With the prospect of a bottleneck in Russian gas supplies to Europe, EU countries will increasingly need an alternative. One option lies on its southern border.
Energy policy was a secondary item on the agenda at last week’s EU-Africa summit, where the EU pledged an “equal partnership” with its southern neighbor continent. However, EU and several African leaders have already hinted at increasing supplies in recent weeks.
EU High Representative for Foreign Affairs Josep Borrell hinted at a change of course when he revealed the EU is in talks with gas-producing countries, including Algeria, to expand LNG supplies. With the Ukraine crisis threatening Europe’s gas supply from Russia, there is an opportunity for African gas producers including Nigeria, Egypt, Mozambique, Tanzania and Ghana to offer exports to Europe.
Days ahead of the Brussels summit, European Commission Vice-President Margrethe Vestager and Nigerian Vice-President Yemi Osinbajo agreed to “consider all options for increased supplies of liquefied natural gas from Nigeria to the EU”.
This is a clear change in approach in Brussels. However, Commission Vice-President Frans Timmermans has prioritized renewable energy and hydrogen exports from Africa and is reluctant to exempt the continent from the EU’s carbon border adjustment mechanism.
With around 7% of the world’s oil and natural gas reserves, Africa is far from exhausting its potential. The Commission’s move to give natural gas a green label as part of its “taxonomy” for sustainable investments has been interpreted as a green light by some African states to accelerate their search for investments in infrastructure and pipelines that will enable them to continue producing and producing Offer to increase to Europe.
Algeria, Niger and Nigeria recently agreed to build the multi-billion dollar, 4,128km Trans-Saharan gas pipeline that will run through the three countries to Europe. When completed, the pipeline will transport 30 billion cubic meters of gas per year.
Italy and Spain are also looking at ways to increase their imports from Libya and Algeria and send them to the rest of Europe.
The EU is also financially supporting the EastMed pipeline, which will connect the European grid to offshore gas fields in Cyprus, Israel and Egypt. The 2,000km Transmed pipeline from Africa will be completed in 2027, connecting Algeria to Italy via Tunisia. Algeria is already Italy’s second largest gas exporter after Russia.
Former UN Under-Secretary for Sustainable Energy Kandeh Yumkella told Timmermans that the EU’s taxonomy decision means Africa can start talking about gas as a transition fuel.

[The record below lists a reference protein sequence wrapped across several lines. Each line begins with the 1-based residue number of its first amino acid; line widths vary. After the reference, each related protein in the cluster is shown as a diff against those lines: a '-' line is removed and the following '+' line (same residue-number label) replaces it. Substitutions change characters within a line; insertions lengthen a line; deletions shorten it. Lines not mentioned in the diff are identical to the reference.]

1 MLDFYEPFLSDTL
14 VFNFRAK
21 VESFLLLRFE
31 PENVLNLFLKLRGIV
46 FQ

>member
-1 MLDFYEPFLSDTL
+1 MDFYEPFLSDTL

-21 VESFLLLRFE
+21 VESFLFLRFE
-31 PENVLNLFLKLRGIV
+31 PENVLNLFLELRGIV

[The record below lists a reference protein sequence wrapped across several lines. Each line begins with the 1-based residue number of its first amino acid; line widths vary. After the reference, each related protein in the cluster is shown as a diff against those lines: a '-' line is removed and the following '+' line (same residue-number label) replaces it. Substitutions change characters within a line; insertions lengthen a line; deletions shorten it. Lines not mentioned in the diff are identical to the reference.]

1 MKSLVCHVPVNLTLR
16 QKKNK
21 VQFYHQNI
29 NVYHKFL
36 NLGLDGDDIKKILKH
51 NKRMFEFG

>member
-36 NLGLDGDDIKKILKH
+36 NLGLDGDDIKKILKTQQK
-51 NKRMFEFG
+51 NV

Meanwhile, the joint statement after the summit concluded: “We recognize the importance of using available natural resources as part of this energy transition process.”
The crisis in Ukraine and its impact on the EU’s energy supply “presents a unique opportunity for African gas producers to develop a sound, bankable gas strategy to meet the energy needs of motherland Africa and our European friends,” says Abdur-Rasheed Tunde Omidiya , President of the African Energy Chamber in Nigeria and West Africa.
Nigeria, Mozambique and Senegal, all of which have significant natural gas reserves, have lobbied hard in recent months for Europe to continue providing financial support for new gas projects. Providing it would make economic and political sense to the self-proclaimed “geopolitical” commission.
But it is unrealistic to expect African gas to fill the void left by Russia, at least in the near future.
“North African countries currently supply natural gas to Europe via pipelines, but do not have the technical capacity to increase their production and exports,” says Simone Tagliapietra, a researcher at the Bruegel Think Tank.
“It is difficult to see additional volumes available for Europe in the short term,” he added.
“The infrastructure will be crucial. Investors in Europe may be selling solutions to install as many terminals as possible that will allow us to export gas to them. That’s what we need to be competitive in gas,” Gabriel Mbaga Obiang Lima, Equatorial Guinea’s Ministry of Mines and Hydrocarbons, told the African Energy Chamber.
[Edited by Alice Taylor]